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Pharmacotherapy. 2008 Apr;28(4):496-505. doi: 10.1592/phco.28.4.496.

Effectiveness of probiotics in the treatment of irritable bowel syndrome.

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Eugene Applebaum College of Pharmacy and Health Sciences, Wayne State University, Harper University Hospital, Detroit, MI, USA.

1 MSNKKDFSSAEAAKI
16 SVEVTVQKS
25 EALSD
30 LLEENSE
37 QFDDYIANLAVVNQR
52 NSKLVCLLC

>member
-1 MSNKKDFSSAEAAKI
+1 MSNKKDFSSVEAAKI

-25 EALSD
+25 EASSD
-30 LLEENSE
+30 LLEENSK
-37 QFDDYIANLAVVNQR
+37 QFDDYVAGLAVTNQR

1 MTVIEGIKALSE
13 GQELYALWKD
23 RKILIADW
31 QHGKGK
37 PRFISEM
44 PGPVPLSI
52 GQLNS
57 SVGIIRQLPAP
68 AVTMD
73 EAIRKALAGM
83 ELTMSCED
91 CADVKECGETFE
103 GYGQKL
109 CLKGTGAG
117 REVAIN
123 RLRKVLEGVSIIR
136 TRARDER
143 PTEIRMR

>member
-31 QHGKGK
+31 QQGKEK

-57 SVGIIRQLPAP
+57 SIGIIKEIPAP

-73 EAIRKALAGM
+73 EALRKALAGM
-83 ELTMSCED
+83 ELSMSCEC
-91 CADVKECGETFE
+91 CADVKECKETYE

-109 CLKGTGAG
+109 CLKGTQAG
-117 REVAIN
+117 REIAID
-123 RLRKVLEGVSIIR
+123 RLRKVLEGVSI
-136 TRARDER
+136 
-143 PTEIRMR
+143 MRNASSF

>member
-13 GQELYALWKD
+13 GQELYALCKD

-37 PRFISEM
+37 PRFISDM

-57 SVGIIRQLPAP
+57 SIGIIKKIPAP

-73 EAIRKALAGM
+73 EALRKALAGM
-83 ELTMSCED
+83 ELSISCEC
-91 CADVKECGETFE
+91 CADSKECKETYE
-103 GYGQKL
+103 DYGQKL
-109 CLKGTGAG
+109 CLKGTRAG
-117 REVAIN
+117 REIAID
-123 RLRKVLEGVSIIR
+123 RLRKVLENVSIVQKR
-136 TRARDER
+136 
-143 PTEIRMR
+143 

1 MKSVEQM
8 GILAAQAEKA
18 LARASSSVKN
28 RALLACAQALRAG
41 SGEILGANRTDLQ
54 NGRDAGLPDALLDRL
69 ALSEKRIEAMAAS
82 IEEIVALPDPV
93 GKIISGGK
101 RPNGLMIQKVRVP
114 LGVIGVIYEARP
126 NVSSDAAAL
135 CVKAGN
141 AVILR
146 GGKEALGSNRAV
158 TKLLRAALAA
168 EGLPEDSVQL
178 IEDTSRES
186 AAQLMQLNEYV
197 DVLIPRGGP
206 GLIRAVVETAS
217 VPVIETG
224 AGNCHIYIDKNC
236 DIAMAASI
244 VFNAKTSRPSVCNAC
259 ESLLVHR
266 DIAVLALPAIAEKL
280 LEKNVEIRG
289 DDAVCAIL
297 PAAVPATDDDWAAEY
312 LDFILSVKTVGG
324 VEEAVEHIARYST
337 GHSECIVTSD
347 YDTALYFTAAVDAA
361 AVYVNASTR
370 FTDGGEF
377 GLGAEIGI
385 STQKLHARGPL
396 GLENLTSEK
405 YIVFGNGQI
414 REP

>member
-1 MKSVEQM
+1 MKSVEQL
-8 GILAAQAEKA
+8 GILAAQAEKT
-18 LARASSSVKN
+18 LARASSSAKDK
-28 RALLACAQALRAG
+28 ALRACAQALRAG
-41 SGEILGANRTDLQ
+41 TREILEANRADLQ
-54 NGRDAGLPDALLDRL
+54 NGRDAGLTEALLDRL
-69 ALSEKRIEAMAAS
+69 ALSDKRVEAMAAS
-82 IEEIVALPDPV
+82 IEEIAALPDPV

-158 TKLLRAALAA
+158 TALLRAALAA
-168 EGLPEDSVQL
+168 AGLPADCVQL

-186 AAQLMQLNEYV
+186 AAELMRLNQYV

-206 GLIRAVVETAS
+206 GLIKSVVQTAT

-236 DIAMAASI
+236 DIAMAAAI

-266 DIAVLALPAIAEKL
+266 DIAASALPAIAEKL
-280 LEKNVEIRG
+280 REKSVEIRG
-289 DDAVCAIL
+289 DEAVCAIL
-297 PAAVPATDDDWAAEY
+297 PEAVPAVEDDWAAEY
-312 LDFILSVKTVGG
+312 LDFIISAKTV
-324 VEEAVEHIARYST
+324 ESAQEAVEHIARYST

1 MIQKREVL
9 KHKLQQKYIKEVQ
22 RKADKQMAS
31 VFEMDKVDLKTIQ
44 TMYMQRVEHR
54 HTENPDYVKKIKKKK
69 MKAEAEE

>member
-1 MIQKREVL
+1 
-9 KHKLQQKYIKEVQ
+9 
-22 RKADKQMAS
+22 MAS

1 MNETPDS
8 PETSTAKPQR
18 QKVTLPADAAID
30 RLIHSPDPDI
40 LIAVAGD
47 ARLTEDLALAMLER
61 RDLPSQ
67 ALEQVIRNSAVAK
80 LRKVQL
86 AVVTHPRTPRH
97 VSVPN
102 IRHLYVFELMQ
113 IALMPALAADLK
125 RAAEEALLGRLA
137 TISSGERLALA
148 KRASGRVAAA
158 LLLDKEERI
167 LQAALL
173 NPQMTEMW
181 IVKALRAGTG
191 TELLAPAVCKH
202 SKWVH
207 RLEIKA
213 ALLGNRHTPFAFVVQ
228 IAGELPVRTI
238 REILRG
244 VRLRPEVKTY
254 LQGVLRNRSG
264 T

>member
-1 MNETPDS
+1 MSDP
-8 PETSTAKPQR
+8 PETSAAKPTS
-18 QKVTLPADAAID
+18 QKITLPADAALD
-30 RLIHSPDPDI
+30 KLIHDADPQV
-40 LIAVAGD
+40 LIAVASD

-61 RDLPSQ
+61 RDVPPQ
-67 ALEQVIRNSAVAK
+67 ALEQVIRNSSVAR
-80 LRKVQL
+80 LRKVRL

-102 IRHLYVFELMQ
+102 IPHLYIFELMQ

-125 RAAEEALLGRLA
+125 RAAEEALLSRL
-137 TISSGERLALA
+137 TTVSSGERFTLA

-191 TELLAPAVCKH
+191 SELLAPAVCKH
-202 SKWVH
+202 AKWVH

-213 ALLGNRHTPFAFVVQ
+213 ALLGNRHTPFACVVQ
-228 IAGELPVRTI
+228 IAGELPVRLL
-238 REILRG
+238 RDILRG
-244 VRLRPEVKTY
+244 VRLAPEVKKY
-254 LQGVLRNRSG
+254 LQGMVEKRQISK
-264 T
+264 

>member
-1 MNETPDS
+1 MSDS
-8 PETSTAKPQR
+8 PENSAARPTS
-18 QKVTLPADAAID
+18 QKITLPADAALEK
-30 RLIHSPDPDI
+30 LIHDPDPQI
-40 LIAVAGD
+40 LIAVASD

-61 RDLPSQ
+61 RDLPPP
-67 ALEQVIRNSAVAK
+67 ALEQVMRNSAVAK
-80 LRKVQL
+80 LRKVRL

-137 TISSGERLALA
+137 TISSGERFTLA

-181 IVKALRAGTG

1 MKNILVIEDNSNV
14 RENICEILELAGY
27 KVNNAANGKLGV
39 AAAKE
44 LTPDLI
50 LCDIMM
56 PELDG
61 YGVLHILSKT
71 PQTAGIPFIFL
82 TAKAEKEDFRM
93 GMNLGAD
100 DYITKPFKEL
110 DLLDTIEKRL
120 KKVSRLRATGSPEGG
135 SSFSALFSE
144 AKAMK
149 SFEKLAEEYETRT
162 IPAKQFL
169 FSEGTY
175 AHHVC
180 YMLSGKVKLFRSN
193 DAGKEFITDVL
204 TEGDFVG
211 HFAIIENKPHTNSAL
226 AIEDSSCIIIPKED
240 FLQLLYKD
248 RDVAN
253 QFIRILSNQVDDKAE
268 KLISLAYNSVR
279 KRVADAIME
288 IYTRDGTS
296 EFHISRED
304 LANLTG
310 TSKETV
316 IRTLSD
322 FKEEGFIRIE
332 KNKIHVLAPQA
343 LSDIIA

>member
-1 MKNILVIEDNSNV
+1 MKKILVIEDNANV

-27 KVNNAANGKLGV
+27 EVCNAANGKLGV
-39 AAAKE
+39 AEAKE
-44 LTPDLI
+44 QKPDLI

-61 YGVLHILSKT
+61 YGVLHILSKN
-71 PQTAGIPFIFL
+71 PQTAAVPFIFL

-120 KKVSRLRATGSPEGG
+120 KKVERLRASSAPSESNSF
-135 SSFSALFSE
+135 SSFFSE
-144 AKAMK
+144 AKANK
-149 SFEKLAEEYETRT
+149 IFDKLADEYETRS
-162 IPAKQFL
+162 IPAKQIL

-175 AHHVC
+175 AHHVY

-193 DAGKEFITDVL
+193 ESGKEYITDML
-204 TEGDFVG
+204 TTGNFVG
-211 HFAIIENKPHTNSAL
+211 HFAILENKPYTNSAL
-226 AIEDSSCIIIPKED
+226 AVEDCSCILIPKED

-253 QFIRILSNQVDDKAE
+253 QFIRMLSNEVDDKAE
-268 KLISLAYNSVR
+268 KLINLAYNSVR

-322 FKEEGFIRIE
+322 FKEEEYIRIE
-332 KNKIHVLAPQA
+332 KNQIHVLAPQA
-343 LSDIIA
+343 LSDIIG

Recently, the use of tegaserod and alosetron -- drugs approved for the treatment of irritable bowel syndrome (IBS) -- has been restricted because of adverse events. This has resulted in a need for additional modalities for the treatment of IBS. Our objective was to determine the effectiveness of probiotics in the global relief of symptoms associated with IBS and in the improvement of flatulence, abdominal pain, transit time, and bacterial counts. Using the MEDLINE database from 1966-October 2007 and manually searching article references for relevant articles and abstracts, we identified 14 blinded, placebo-controlled clinical trials of the effectiveness of probiotics in the treatment of IBS. Of 11 studies in which overall symptom relief was assessed, seven indicated a significant improvement with probiotics versus placebo. Five of eight investigations of abdominal pain and distention revealed a benefit with probiotic use. Four studies demonstrated an improvement in symptomatic flatulence in probiotic treatment groups, whereas one study showed no significant benefit. Four of five studies of the effects of probiotics on colonic transit time revealed a benefit compared with placebo. As probiotics have shown benefit and possess a favorable adverse-effect profile, their use may represent an option for symptom relief in patients with IBS. However, additional data are necessary before probiotics can become a standard of care in the treatment of IBS, a complex and chronic condition.

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